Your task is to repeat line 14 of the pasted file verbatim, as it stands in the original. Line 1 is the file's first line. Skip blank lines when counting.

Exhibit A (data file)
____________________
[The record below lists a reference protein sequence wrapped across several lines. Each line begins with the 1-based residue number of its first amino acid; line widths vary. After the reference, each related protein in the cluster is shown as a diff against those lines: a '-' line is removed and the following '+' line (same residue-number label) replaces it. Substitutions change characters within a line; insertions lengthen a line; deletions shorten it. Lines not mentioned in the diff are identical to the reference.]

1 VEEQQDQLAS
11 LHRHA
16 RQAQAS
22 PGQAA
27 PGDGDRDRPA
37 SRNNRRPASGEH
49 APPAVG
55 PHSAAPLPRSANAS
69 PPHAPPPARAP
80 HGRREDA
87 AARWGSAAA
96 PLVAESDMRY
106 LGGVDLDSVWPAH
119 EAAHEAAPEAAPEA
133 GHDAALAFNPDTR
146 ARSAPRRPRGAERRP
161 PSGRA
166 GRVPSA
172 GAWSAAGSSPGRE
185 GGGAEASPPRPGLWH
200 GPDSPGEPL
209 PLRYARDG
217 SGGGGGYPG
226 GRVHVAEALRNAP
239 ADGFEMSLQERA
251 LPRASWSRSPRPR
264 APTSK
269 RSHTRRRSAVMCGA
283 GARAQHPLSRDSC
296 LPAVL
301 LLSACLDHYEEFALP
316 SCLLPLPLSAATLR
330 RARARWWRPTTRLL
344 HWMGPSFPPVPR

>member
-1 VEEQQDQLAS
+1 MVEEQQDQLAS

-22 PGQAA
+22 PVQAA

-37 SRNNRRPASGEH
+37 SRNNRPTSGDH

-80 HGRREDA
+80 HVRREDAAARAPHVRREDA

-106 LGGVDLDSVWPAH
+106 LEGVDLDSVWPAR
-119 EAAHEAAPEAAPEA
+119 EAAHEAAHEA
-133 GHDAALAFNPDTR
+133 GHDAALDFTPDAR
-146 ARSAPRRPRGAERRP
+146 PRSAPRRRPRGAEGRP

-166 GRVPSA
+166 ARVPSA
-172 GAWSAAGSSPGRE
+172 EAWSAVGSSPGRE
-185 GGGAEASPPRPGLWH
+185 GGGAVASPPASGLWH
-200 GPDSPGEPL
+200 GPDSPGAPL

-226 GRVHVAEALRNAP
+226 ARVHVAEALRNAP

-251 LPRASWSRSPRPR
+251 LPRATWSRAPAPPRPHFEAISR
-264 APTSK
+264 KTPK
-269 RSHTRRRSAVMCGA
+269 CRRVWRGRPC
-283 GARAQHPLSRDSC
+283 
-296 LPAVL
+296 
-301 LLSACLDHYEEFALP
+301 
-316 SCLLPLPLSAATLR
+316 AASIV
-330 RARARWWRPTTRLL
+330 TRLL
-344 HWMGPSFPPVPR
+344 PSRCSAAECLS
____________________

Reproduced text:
106 LGGVDLDSVWPAH